The Pax Americana is the term used to describe the peace supposed to be established in the world by the presence of the power of the United States. The Pax Britannica was a similar description of the supposed order in the world during the 18th and 19th centuries created by British rule in the days of the British Empire. There were, of course, not a few significant wars during these periods, but there was a growing conviction, in the Anglo-American area at least, that a new world order would eventually emerge, where democracy, free trade and human rights would trump tyranny, injustice, corruption, poverty, short-sighted isolationism and endemic chaos and disorder. The shining example of a prosperous, progressive, egalitarian, freedom-loving, caring United States would encourage the new world order, surely guaranteed by the all-powerful military dominance of the benign superpower. Enlightened European states, and especially Britain and Australia, would happily attach their stars to the American wagon. In the process, a considerable amount of ‘Americanisation’ of these countries took place. In 1945 Americanisation was probably good for you.
In the immediate postwar years, a large number of Northern European companies – in Germany, Belgium, the Netherlands, Scandinavia and the United Kingdom – felt the need to ‘Americanise’ in order to emulate the forceful and palpably successful business techniques in production, marketing, sales, budgeting and reporting emanating from the other side of the Atlantic. This trend towards Americanisation (initially financed by the Marshall Plan) has to a great extent remained in place and has served its purpose, not only in the decades of rising production but also in periods of ubiquitous mergers, acquisitions, downsizing and delayering.
Americanisation of business was not restricted to Europe. In the Asia-Pacific zone, Australia is openly Americanised, while Japan, Korea and the Philippines were by no means unaffected. Because the most pressing need of people in war-battered countries was to quickly raise their living standards to an acceptable level, the Americanisation phenomenon was most immediately visible in the areas of industry and commerce. Almost unconsciously, however, many Europeans and some Asians, seduced by the success of the United States, permitted certain American notions and values to influence their lifestyles. Some of these were related to dress, sport, language, music and other forms of entertainment. Other more subtle but enduring influences were in attitudes towards freedom, societal structure, the role of youth and the reaction to government. Thus, what was ever more frequently referred to as the ‘Americanisation’ of Western Europe had, by the early 1950s, become clearly evident in such countries as Germany, the Netherlands, Sweden, Denmark, Ireland and Britain – less so in countries such as Italy, Spain, Greece and, particularly France. In the southern hemisphere, Australia followed the trend. Among Asian countries, Japan, the Philippines, South Korea, and Thailand to some extent, embraced elements of American lifestyle with some enthusiasm.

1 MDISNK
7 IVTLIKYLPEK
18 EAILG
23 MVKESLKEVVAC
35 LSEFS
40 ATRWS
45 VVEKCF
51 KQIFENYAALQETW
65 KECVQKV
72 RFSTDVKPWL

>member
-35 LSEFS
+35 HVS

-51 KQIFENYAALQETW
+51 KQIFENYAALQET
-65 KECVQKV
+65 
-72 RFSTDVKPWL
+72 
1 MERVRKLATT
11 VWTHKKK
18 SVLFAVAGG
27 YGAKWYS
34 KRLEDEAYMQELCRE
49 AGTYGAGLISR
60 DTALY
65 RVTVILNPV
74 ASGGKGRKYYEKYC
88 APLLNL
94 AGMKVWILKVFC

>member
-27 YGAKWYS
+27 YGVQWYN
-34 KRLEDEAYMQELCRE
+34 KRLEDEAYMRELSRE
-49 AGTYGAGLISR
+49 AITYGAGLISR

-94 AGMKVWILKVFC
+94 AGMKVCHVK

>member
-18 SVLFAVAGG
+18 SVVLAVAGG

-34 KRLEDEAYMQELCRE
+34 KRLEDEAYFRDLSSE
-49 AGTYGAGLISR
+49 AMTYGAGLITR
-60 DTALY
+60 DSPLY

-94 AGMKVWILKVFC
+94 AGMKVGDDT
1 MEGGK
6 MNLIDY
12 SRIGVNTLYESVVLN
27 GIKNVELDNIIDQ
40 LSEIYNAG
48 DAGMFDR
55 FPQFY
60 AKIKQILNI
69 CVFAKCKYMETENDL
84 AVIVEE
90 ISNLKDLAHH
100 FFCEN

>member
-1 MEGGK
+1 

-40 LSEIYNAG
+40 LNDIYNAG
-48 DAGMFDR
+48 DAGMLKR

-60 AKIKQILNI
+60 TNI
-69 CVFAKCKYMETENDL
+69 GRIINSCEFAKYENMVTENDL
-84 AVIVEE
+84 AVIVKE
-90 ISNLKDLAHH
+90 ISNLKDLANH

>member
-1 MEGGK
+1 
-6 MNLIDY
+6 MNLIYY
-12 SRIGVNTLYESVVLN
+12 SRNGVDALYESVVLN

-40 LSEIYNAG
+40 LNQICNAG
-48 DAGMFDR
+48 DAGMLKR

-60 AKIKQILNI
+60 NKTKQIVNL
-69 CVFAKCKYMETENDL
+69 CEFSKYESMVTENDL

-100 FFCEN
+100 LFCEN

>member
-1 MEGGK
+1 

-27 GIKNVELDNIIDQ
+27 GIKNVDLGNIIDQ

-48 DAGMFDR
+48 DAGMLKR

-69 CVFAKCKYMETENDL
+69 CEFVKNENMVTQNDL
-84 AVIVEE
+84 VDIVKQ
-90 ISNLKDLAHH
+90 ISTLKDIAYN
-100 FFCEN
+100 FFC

‘Voluntary Americanisation’ remained a feature of ‘free-world’ nations almost till the end of the 20th century, though in the 1990s it began to creak a little, Asian countries, particularly, had been looking for some time at a ‘Japanese model’ which seemed to herald a growing inclination to consider ‘Asianisation’ as an attractive alternative to Americanisation.
But let’s get back to the West. The new century seems to have ushered in a new America. Her allies are increasingly besieged by numerous misgivings. What has gone wrong? Surely the West was content to follow American leadership for another fifty years at least? Galloping technology, promoted by virtually instant access to information, indicated that American civilisation was still racing towards its apex. Is it possible that this civilisation – so wondrously pre-eminent and commanding – has begun to deteriorate before it has reached its peak?